Directions for Writing Your Article

You will have approximately 30 minutes to summarize your experiment(s) and the results in the form of a newspaper article that tells Connecticut citizens which type of salt, if either, is better for melting ice on steps and sidewalks. You may use the lab notes you took while working with your partner. You may wish to write a first draft of your article on scratch paper, but your final copy must be written on the following pages in this booklet. Space for charts, tables or graphs is provided.

Your article should include the following:

  • A clear statement of the problem you investigated. A well-stated problem includes a clear identification of the independent and dependent variables that were studied.

  • A description of the experiment(s) you carried out. A well-designed experiment should match the statement of the problem, control for important variables, and be clear and complete enough so that someone else could easily replicate or repeat the experiment. A control should be included when appropriate.

  • The results of your experiment(s). All data should be accurate, complete and organized in charts or graphs as needed. All charts and graphs should be properly labeled.

  • The conclusions of the experiment(s). All conclusions should be related to your original statement of the problem and fully supported by data.

  • Comments about how valid you think your conclusions are. In other words, how much confidence do you have that your results are accurate? In order for a conclusion to be valid, it must be fully supported by data and be the result of a well-designed and controlled experiment. Any factors that contribute to a lack of confidence in the results should be discussed.
(Students are provided with four blank pages for their report.)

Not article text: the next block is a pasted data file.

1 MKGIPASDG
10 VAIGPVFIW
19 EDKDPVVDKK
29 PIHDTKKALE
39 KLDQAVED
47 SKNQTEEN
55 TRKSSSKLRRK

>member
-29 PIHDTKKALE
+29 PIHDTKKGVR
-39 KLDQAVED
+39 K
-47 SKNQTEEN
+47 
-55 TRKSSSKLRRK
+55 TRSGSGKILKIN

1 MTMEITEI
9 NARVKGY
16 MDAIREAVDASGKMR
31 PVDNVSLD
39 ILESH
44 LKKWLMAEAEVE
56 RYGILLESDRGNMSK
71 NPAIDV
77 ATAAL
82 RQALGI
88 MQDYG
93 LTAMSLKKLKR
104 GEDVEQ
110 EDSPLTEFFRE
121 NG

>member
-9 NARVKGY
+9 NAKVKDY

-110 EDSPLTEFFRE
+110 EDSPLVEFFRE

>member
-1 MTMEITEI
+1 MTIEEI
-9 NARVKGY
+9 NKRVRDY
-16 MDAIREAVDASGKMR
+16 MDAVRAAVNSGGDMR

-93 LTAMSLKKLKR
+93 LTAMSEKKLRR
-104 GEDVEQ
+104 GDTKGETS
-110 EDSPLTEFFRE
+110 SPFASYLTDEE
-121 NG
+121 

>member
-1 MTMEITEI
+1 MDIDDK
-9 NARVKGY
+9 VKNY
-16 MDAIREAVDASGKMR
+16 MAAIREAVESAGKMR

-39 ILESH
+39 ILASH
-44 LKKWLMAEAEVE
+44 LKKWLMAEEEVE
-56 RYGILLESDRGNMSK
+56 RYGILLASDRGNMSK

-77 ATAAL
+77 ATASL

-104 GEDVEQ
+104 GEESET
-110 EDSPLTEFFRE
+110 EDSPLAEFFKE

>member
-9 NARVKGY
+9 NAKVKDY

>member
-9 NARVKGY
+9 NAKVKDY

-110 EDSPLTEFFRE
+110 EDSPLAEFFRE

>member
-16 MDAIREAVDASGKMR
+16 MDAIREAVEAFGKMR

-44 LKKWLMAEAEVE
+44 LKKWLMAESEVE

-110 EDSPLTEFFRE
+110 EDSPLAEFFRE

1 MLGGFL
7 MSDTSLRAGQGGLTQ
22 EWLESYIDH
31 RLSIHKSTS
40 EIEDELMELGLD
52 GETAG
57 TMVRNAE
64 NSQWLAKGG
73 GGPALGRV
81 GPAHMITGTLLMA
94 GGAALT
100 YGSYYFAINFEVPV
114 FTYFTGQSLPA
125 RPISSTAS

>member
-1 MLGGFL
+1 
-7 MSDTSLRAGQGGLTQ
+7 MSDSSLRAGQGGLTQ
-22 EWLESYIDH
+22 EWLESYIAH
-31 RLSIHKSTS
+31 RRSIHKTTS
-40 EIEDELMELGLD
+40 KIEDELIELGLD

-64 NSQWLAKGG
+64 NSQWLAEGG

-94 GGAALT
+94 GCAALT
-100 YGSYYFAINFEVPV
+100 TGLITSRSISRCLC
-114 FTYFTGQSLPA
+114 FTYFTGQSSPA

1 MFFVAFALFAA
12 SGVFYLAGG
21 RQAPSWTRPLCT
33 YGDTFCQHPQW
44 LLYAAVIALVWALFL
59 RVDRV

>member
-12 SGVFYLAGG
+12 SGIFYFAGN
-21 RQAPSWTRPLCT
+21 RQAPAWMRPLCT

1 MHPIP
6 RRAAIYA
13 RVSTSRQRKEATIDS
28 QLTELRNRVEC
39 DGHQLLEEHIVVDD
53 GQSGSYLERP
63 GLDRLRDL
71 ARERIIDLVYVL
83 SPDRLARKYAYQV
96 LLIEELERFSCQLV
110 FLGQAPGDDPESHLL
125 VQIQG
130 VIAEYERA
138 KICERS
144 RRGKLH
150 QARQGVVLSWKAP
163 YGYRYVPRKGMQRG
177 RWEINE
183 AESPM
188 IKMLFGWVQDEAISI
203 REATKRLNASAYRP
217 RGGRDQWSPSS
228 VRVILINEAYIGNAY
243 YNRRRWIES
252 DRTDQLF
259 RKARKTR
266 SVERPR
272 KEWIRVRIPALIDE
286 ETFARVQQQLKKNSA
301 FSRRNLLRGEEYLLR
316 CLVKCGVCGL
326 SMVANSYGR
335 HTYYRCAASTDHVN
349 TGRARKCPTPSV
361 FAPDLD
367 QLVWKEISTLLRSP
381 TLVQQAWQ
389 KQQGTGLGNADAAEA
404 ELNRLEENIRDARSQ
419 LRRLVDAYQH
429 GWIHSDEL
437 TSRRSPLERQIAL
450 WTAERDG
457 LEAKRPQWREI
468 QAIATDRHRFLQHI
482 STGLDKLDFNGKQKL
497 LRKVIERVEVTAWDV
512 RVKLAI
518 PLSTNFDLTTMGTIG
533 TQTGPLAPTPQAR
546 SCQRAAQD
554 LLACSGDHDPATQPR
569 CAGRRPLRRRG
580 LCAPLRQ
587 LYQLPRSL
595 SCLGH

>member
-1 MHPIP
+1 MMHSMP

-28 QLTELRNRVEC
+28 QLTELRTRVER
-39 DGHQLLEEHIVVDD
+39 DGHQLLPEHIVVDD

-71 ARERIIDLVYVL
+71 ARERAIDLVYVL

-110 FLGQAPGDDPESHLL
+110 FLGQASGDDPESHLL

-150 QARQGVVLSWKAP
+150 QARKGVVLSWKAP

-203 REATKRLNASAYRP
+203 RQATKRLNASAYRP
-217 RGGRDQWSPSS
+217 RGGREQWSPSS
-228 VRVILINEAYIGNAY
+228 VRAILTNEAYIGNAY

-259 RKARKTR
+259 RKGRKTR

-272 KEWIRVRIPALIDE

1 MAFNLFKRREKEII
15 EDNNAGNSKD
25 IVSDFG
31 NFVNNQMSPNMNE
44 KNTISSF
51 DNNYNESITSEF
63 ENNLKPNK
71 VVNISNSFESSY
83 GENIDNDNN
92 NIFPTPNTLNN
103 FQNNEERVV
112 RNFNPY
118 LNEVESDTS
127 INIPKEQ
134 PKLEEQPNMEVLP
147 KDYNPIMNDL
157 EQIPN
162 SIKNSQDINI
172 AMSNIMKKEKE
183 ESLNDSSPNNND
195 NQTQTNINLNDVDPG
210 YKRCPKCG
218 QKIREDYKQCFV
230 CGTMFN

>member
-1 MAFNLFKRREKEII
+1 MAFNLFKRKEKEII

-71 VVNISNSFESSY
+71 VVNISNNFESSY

CAPT Experimentation Questions

Ice Cold

A class of students wanted to answer the question: Which is better for melting ice -- ordinary table salt or rock salt? One group of lab partners filled three identical beakers with ice and water. Next, they added table salt to the first beaker, rock salt to the second beaker, and nothing to the third beaker. Then they used thermometers to measure the temperature in each beaker. The table below shows their results.


Content of Beaker
Temperature After 5 Minutes
Ice water and table salt
Ice water and rock salt
Ice water without salt


  1. Why did this group bother to check the temperature of a beaker of ice water that had no salt added to it?



  2. Do you have enough information to replicate this group's experiment? If you think you do, tell what information you have. If you think you do not, tell what other information you would need.



    A second group of lab partners in the same class approached the problem differently. They put 10 ice cubes into beaker #1 and 10 ice cubes into beaker #2. Then they sprinkled one scoopful of table salt onto the ice in beaker #1 and one scoopful of rock salt onto the ice in beaker #2. They did not measure the temperature of the contents of the two beakers, but after 2 minutes they poured off the melted water and then weighed the two beakers and their contents.

    They obtained the following results.

    Mass of Beaker #1 and Contents
    Mass of Beaker #2 and Contents
    255 g
    250 g


  3. What valid conclusions can you draw from this group's experiment and results? Explain fully.



  4. What, if anything, could this group have done to improve their experiment? Explain fully.